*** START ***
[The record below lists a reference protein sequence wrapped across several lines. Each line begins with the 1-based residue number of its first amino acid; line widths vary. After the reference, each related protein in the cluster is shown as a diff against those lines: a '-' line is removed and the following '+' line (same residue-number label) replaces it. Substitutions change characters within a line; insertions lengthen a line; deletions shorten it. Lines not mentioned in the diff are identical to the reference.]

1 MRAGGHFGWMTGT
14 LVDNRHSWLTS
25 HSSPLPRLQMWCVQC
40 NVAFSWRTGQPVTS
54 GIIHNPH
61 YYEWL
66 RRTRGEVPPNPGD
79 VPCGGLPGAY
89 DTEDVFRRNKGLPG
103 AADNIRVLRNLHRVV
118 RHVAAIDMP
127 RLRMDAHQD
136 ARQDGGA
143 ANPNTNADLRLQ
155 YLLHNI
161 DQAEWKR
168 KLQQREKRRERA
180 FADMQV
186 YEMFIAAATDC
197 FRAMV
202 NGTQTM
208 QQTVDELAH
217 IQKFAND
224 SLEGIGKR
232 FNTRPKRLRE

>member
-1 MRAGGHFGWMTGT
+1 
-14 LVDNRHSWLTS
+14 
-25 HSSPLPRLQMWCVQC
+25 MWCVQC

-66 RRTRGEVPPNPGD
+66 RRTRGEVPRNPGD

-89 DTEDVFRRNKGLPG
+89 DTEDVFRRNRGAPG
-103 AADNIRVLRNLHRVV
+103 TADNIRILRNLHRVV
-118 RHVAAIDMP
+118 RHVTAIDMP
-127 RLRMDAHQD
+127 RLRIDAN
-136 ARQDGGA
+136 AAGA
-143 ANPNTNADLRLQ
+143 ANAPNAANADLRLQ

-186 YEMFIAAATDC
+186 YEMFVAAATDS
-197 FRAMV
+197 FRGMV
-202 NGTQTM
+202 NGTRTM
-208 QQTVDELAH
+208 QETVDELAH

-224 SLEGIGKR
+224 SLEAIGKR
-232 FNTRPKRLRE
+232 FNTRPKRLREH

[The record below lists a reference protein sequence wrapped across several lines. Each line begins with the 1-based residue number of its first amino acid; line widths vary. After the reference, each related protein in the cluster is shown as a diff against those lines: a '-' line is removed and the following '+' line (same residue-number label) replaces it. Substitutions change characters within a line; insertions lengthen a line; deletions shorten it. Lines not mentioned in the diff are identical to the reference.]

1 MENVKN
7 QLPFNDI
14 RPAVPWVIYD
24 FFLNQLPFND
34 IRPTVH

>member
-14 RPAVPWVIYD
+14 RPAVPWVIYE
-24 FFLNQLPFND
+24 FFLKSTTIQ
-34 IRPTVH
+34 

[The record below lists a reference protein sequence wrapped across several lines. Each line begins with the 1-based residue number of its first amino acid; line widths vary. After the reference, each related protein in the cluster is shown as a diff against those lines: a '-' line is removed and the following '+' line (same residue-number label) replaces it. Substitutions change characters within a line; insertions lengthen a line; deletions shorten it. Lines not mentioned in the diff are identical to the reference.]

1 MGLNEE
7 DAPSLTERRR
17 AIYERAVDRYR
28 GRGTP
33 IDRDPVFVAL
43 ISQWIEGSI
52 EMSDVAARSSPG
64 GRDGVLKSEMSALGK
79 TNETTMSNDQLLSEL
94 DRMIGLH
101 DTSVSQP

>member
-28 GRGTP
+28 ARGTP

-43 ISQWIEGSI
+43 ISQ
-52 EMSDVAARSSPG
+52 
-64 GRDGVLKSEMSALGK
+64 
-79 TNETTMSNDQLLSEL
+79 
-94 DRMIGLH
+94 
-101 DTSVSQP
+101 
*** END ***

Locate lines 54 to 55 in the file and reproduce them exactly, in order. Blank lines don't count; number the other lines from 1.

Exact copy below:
-208 QQTVDELAH
+208 QETVDELAH